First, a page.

But Mr Darboe said there was no reason for the debate on homosexuality in The Gambia to be given the prominence it has been accorded. “What is the magnitude of homosexuals in this country to warrant it to be put on that very high pedestal? As if that is the priority of this country? We have to address our priorities. We do not have to divert our problems, the real problems of the country… On every occasion, you have a pronouncement on gay people, when you have problems of electricity, poverty… how many children do you have around supermarkets, loitering and begging? Should we not be thinking of how to get these beggars from the streets and make them live a decent life? Shouldn’t we be thinking of how we get efficient electricity supply in this country?” Mr Darboe argued.  

The lawyer-cum-politician told The Standard, that he personally does not know any Gambian who is gay and has  never seen one.  “I am not saying there are no homosexuals in The Gambia but we will first have to identify who the homosexuals are in the country. How many people in this country have been identified to be engaged in that relationship – whether as lesbians or homosexuals?  Those have to be identified. How many people have contracted these types of marriages in this country? How many of them have done so? And how many have openly acknowledged themselves as being gay in this country? I personally abhor it as a Muslim and as a decent Mandinka because it is not part of my culture. It is abominable but it cannot be the priority of this country,” said Mr Darboe.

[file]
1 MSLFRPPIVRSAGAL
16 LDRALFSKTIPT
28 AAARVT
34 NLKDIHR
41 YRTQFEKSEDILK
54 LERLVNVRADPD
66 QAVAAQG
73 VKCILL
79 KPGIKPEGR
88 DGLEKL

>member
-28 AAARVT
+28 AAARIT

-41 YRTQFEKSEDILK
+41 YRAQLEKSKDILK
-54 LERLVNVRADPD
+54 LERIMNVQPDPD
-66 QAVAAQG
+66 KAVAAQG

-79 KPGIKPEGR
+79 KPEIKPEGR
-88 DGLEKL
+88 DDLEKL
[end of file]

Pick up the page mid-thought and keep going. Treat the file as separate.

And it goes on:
He went on: “I think we should really be serious and address issues that are really confronting the nation than these side issues, just because you want to capture the attention of the Muslims or the religious community.” 


Asked whether he would prosecute gays were he to be president of The Gambia, Mr Darboe stated: “If there is law on it, yes.  But the proof will certainly become a problem. If somebody acknowledges being homosexual, and there are laws prohibiting it, then we will prosecute it. This reminds me of the 1960s when there was a big debate in the House of Lords in the UK. Some held the view that when two consenting adults engage in such a relationship, what is the business of the law in it? But there are others who said that protecting the morals of the society was the responsibility of the judges. And I sided with those judges who believe it is the responsibility of the judges to protect the morality of society. But to go the extent of killing them, I will not do that.”


Author: Sanna Camara